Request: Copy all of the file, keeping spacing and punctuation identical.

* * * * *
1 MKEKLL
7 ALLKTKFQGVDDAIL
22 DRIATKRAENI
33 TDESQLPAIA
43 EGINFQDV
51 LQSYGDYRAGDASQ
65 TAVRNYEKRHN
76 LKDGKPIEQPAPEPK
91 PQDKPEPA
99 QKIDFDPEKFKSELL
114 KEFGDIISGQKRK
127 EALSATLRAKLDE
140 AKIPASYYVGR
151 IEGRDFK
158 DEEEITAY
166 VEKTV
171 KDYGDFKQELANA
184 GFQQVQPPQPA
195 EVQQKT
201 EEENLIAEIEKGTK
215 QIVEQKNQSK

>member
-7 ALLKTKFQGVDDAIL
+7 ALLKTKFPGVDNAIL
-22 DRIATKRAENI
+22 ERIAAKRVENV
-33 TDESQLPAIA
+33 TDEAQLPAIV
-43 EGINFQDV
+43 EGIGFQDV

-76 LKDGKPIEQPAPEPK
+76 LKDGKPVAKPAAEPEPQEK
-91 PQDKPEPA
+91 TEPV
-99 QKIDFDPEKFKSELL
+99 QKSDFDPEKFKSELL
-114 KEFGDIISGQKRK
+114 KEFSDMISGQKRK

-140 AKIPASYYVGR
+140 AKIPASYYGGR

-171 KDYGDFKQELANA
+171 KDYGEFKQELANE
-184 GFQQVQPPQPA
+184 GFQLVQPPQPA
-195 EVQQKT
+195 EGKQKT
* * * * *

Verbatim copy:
1 MKEKLL
7 ALLKTKFQGVDDAIL
22 DRIATKRAENI
33 TDESQLPAIA
43 EGINFQDV
51 LQSYGDYRAGDASQ
65 TAVRNYEKRHN
76 LKDGKPIEQPAPEPK
91 PQDKPEPA
99 QKIDFDPEKFKSELL
114 KEFGDIISGQKRK
127 EALSATLRAKLDE
140 AKIPASYYVGR
151 IEGRDFK
158 DEEEITAY
166 VEKTV
171 KDYGDFKQELANA
184 GFQQVQPPQPA
195 EVQQKT
201 EEENLIAEIEKGTK
215 QIVEQKNQSK

>member
-7 ALLKTKFQGVDDAIL
+7 ALLKTKFPGVDNAIL
-22 DRIATKRAENI
+22 ERIAAKRVENV
-33 TDESQLPAIA
+33 TDEAQLPAIV
-43 EGINFQDV
+43 EGIGFQDV

-76 LKDGKPIEQPAPEPK
+76 LKDGKPVAKPAAEPEPQEK
-91 PQDKPEPA
+91 TEPV
-99 QKIDFDPEKFKSELL
+99 QKSDFDPEKFKSELL
-114 KEFGDIISGQKRK
+114 KEFSDMISGQKRK

-140 AKIPASYYVGR
+140 AKIPASYYGGR

-171 KDYGDFKQELANA
+171 KDYGEFKQELANE
-184 GFQQVQPPQPA
+184 GFQLVQPPQPA
-195 EVQQKT
+195 EGKQKT